LAHORE: Abrupt withdrawal of power subsidy for exporting industries came as a shock particularly for the spinners as the industry is globally in trouble because orders have dried up due to global recession and high yarn rates.
The government has withdrawn subsidies on electricity from October 1. The subsidy was granted to five exporting sectors of which spinners were the main beneficiary. The tariff has been enhanced by 3 cents (US) per unit to 12 cents per unit. The 30 percent increase according to industry officials would translate into an additional bill of Rs20 million per month for average mills operating on 25,000 spindles. Spinning industry in neighboring India is getting power at 7.5 cents per unit. In Bangladesh the power tariff is 9 cents. In India most of the spinning units are operating at half capacity as there are awash with yarn but there are very few buyers in the market. In northern India the yarn rates have gone below the rates of Pakistani yarn, which traditionally is much cheaper than Indian yarn. Even then the sales have not picked up.
It is not only the withdrawal of power subsidy, but many other factors are also impacting the viability of the textile exporters. It includes high cotton rates, appreciating rupee and looming global recession. It is customary that in every recession the first cut consumers make is on clothing which could be reused for longer periods.
In Pakistan there is an acute cotton shortage, and its rates are very high. The prices of yarn have not gone up. Some mills are closed and only those big players with large cotton stocks are operative. Global demand is waning. Under the current scenario it would be impossible for mills depending solely on grid power to survive. The mills operate on a mix of gas supply and grid power would have less impact as the gas tariff has not been revised. Upgraded technology mills by installing energy efficient spindles might manage better particularly if these mills operate on gas plus grid mix.
Textile millers claim that the industry has invested over $5 billion in technology in the last two years. This means a lot of capacity in the spinning has been upgraded. The investment in reality is less than half even if four years textile machinery imports are taken. According to the Pakistan Bureau of statistics Pakistan imported textile machinery worth $543 million in 2018-19, $537 million in 2019-20, $437 million in 2020-21 and $591 million in 2021-22. The cumulative textile machinery imports come to $2.41 billion. The industry is paying the price of operating on old technology.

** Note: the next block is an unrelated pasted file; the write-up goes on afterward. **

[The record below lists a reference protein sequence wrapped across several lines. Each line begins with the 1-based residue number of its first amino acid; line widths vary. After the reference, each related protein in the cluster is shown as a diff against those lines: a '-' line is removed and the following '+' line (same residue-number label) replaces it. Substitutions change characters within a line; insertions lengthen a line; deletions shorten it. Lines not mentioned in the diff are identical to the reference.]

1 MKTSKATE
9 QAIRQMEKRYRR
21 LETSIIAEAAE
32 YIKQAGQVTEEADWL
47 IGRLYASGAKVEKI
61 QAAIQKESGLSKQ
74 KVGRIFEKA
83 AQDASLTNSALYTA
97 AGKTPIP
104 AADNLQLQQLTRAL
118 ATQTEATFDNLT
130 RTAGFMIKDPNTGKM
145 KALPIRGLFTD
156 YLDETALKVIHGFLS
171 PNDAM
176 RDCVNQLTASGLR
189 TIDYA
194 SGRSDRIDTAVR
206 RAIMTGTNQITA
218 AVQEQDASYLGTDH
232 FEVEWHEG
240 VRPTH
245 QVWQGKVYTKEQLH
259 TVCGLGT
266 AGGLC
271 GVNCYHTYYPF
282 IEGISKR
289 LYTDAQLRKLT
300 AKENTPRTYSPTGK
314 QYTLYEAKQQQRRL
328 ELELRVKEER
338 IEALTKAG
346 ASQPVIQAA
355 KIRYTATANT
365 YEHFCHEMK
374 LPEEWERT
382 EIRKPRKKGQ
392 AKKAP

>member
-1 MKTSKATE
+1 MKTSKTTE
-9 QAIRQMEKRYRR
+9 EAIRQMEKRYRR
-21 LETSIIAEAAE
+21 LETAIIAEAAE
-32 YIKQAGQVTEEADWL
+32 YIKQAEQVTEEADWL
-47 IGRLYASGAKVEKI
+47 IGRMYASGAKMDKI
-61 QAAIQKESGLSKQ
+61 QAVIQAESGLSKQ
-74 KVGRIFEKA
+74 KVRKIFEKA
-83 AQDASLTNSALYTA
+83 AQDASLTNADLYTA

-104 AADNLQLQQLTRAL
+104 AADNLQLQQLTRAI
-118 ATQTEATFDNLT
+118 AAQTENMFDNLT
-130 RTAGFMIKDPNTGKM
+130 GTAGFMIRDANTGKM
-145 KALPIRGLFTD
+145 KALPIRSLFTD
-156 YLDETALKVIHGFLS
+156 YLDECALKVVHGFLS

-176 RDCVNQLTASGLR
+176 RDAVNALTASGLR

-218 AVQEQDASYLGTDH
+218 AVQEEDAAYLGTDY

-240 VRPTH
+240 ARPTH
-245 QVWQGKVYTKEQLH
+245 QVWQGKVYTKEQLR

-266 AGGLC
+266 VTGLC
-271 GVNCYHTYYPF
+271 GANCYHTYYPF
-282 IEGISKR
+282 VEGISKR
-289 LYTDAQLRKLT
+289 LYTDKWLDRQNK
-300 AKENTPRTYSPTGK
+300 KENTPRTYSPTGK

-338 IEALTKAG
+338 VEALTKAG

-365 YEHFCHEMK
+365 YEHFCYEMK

The value-added apparel sector consumes much less power than spinners. The impact on their energy bill after withdrawal of power subsidy would be considerably less. They might be able to absorb it if the government formulated policies that assure them inputs like yarn and fabric at globally competitive rates. This sector is more worried of slowly drying orders due to global recession.
Those units having spinning, weaving, and garmenting facilities of their own would be in a better position to absorb the higher power rates. Another worry for the entire textile sector is the rapidly appreciating Pakistani rupee. If the finance minister Ishaq Dar succeeded in bringing the dollar-rupee parity to Rs 170-180 as he indicated the exporters, would see their margins going down sharply. Those exporters that passed on the benefit of devaluation to foreign buyers would find it difficult to pursue their buyer to increase the per unit rates.